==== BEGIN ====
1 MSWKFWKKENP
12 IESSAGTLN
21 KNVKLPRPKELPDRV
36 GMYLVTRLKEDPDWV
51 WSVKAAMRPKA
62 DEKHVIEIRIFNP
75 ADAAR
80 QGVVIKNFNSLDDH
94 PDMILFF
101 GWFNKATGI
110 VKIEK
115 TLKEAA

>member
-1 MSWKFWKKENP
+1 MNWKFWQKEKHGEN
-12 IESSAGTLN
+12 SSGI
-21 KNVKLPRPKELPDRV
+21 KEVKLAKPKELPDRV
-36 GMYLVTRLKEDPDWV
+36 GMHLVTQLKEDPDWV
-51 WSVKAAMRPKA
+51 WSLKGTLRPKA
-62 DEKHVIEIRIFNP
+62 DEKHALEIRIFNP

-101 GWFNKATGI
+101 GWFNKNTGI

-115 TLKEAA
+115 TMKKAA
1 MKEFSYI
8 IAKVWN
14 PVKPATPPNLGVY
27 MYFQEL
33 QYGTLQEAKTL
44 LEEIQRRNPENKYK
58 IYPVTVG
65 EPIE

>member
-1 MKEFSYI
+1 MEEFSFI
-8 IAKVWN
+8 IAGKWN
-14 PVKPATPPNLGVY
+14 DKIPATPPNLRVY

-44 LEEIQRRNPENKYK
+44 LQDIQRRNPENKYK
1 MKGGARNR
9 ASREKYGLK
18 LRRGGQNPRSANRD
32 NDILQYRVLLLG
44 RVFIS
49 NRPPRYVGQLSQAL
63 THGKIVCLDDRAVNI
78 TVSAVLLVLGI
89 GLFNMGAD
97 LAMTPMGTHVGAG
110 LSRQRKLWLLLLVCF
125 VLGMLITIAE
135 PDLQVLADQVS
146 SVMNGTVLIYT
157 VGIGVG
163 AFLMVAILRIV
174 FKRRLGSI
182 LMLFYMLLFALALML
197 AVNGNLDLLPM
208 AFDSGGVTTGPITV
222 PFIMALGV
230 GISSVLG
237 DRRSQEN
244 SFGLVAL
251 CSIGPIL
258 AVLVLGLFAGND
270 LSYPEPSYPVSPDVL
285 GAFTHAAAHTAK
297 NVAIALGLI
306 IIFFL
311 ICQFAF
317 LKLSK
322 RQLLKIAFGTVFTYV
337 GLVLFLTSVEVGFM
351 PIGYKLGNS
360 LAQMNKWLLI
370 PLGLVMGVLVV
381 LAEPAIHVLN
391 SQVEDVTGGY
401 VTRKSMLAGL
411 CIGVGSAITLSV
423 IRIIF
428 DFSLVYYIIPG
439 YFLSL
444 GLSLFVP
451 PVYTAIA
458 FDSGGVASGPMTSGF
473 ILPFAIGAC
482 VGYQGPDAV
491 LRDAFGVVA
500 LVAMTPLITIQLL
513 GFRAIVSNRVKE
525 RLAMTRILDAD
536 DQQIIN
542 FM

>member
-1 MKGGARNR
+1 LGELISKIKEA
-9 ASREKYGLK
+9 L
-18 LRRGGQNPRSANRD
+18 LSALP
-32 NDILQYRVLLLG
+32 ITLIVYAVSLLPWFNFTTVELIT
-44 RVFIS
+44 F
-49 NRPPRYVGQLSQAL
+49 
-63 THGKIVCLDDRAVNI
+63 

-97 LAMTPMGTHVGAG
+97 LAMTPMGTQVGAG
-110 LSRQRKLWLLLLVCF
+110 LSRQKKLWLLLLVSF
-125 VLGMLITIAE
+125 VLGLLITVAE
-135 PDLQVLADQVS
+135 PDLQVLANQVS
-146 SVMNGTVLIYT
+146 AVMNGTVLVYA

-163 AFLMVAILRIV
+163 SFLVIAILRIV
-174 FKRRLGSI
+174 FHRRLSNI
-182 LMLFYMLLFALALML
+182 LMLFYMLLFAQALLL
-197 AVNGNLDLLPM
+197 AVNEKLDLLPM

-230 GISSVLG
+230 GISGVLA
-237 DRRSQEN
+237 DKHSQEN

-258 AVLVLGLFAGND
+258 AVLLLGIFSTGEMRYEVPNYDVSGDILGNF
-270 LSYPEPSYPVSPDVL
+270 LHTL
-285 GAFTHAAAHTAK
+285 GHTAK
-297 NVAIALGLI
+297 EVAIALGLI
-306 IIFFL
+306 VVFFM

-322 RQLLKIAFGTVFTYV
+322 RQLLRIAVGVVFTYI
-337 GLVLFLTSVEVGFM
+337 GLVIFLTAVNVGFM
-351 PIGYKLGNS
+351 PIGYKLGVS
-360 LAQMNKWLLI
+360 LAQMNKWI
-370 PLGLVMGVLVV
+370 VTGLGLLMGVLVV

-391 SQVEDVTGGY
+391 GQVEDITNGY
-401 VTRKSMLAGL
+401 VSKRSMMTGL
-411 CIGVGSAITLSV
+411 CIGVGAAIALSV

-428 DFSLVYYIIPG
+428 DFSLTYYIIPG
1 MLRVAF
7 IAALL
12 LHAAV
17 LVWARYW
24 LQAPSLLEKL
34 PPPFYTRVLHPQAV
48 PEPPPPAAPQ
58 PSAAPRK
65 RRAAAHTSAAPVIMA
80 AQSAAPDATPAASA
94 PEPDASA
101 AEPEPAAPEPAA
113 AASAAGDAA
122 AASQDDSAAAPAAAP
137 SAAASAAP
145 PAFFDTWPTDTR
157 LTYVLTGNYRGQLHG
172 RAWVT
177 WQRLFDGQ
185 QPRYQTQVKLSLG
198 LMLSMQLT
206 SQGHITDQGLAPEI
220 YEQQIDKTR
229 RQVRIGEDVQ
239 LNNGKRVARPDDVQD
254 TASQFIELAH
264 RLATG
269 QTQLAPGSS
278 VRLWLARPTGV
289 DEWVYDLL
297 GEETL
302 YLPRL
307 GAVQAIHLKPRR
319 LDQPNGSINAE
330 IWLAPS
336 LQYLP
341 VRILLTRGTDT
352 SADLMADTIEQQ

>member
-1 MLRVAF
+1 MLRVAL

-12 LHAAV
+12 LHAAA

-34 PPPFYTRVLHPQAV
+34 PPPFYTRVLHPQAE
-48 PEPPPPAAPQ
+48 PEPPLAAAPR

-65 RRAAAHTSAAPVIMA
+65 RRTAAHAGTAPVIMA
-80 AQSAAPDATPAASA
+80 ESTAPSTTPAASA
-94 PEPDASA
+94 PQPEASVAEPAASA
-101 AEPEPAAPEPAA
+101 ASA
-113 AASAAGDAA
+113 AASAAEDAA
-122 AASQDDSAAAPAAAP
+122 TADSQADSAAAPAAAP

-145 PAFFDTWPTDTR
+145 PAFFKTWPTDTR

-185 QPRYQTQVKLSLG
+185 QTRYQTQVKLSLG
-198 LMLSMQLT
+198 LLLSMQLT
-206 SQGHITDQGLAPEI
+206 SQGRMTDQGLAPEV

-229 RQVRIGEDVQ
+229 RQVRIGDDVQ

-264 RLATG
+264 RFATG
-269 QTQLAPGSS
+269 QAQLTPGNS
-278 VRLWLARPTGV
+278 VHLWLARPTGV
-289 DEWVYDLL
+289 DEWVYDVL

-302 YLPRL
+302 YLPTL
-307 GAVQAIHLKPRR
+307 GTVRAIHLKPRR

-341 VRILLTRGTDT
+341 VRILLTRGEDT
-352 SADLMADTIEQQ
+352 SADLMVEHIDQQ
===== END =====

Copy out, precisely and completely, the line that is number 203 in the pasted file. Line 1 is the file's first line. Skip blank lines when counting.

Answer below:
341 VRILLTRGTDT